Updated: 2011-06-03 11:15
By Alexandra Leyton Espinoza (China Daily European Weekly)
Scientist Kari Kveseth acts as a bridge builder between Norwegian and Chinese scientific communities. Alexandra Leyton Espinoza / for China Daily
Norwegian grandmother has better things to do than quietly skiing off into retirement
Kari Kveseth could be enjoying a peaceful retirement in Norway after years as a top research administrator. Instead, she is embarking on a new project as her country's first counselor for science in China. "I can't retire, I feel too young for that. I have been waiting for this opportunity," she says. In her former role as the international director at the Research Council of Norway, Kveseth had noticed an increasing interest for research consulting among international agencies.
Her role there was to strengthen research cooperation among European research programs as well as maintaining traditional ties to North America.
"In Europe, research consulting related to international cooperation is more systematic and well established. In China we saw the opportunity for and the importance of establishing new contacts and networks," she says.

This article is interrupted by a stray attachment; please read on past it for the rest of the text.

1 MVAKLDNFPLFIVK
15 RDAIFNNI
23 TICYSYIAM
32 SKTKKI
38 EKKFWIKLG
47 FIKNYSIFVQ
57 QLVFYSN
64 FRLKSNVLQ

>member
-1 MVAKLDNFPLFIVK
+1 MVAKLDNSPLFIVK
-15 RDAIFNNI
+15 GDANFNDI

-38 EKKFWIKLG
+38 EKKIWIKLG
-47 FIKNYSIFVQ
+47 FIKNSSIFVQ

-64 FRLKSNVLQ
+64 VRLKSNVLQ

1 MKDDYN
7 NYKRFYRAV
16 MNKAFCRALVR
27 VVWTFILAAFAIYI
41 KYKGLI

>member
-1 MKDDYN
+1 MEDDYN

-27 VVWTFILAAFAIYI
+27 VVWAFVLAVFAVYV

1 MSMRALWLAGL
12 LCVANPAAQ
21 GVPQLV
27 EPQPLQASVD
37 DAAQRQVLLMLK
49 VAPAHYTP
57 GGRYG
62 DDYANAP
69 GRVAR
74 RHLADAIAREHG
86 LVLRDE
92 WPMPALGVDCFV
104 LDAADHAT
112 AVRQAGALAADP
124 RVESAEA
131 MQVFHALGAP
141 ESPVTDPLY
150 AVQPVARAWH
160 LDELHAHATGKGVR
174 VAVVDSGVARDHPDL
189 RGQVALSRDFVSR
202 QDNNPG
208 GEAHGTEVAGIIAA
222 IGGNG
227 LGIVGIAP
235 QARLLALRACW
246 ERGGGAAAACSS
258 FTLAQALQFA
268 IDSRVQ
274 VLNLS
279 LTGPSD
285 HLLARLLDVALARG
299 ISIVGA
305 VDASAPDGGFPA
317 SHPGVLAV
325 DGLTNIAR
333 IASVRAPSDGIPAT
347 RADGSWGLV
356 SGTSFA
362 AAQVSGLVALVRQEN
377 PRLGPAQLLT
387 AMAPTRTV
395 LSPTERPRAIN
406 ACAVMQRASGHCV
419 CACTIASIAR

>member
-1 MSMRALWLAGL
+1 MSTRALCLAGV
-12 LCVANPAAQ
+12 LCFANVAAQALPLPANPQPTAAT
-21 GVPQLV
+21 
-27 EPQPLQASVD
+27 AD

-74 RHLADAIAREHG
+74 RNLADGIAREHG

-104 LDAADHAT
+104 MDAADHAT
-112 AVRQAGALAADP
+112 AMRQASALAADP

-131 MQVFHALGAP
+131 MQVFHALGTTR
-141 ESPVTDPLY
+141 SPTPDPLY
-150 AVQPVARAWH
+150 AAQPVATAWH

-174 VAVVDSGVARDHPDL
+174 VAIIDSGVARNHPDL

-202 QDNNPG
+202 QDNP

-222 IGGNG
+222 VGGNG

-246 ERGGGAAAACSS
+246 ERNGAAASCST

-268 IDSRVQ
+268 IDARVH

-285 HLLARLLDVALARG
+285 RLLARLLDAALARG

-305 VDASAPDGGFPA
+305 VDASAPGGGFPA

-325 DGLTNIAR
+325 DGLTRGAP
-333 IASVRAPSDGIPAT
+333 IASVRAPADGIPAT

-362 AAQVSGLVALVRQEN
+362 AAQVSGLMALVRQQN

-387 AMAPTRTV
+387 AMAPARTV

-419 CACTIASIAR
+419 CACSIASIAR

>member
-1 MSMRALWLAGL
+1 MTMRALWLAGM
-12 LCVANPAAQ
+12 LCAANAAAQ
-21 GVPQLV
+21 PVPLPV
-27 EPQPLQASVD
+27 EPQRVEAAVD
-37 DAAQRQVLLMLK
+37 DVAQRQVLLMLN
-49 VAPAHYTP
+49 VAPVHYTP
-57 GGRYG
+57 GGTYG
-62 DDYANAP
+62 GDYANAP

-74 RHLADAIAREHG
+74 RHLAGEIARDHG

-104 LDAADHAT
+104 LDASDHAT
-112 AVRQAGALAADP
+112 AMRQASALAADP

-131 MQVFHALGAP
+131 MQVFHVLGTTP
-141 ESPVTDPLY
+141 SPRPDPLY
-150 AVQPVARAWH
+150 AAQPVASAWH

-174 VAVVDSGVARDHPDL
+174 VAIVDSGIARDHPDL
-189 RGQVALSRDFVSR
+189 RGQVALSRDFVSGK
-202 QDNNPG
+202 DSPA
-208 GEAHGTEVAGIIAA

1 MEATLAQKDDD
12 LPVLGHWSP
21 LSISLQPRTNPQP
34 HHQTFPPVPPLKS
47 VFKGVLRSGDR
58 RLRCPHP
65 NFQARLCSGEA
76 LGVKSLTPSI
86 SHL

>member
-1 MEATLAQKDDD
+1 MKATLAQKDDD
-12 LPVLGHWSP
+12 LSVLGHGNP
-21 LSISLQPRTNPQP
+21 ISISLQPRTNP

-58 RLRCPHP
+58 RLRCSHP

Kveseth was fascinated by chemistry from a very early age, a fact for which she credits inspirational teachers. Science back in the 1970s, she says, was one of the many professional sectors dominated by men.
"When I started, very few women worked in this field. Still, it was better than physics, where there were no women at all," she says.
Kveseth recalls that when the English chemist Dorothy Crowfoot Hodgkin received the 1964 Nobel Prize in Chemistry, she was asked by a reporter if the reason for women being interested particularly in structural chemistry was because they were fond of embroidery.
"She got really insulted by this question and told the reporter it had nothing to do with that," Kveseth says. "But this was the attitude many people had about women in this field.
"In China I notice more and more opportunities for women. The challenge in China is for women to receive the same opportunities for academic achievement as men.
"In Norway, the opportunities are more equal and we have seen great changes in the last decades, although top leaders are still predominantly men also in academic institutions."
To be different and to "engage in something you are really fond of" has always been the key for success for Kveseth, and that is often-repeated advice she gives students.
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